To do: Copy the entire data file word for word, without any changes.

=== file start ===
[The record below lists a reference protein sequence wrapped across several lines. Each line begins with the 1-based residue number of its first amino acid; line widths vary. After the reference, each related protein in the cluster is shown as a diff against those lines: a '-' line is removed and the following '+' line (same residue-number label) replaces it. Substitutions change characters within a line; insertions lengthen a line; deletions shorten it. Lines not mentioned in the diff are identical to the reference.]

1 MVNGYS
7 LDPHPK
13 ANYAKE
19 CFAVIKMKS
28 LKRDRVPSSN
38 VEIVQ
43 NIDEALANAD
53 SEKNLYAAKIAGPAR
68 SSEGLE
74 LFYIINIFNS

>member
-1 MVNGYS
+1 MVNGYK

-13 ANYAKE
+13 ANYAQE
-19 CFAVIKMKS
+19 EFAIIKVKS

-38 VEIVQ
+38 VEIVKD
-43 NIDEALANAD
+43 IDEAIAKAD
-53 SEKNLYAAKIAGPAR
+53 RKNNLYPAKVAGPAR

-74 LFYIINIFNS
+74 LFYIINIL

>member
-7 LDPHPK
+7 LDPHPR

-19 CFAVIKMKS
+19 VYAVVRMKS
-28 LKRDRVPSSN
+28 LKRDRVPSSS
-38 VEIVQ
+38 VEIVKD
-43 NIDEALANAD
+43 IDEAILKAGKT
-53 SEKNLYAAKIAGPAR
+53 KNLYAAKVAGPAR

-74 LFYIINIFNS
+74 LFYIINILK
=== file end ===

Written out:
[The record below lists a reference protein sequence wrapped across several lines. Each line begins with the 1-based residue number of its first amino acid; line widths vary. After the reference, each related protein in the cluster is shown as a diff against those lines: a '-' line is removed and the following '+' line (same residue-number label) replaces it. Substitutions change characters within a line; insertions lengthen a line; deletions shorten it. Lines not mentioned in the diff are identical to the reference.]

1 MVNGYS
7 LDPHPK
13 ANYAKE
19 CFAVIKMKS
28 LKRDRVPSSN
38 VEIVQ
43 NIDEALANAD
53 SEKNLYAAKIAGPAR
68 SSEGLE
74 LFYIINIFNS

>member
-1 MVNGYS
+1 MVNGYK

-13 ANYAKE
+13 ANYAQE
-19 CFAVIKMKS
+19 EFAIIKVKS

-38 VEIVQ
+38 VEIVKD
-43 NIDEALANAD
+43 IDEAIAKAD
-53 SEKNLYAAKIAGPAR
+53 RKNNLYPAKVAGPAR

-74 LFYIINIFNS
+74 LFYIINIL

>member
-7 LDPHPK
+7 LDPHPR

-19 CFAVIKMKS
+19 VYAVVRMKS
-28 LKRDRVPSSN
+28 LKRDRVPSSS
-38 VEIVQ
+38 VEIVKD
-43 NIDEALANAD
+43 IDEAILKAGKT
-53 SEKNLYAAKIAGPAR
+53 KNLYAAKVAGPAR

-74 LFYIINIFNS
+74 LFYIINILK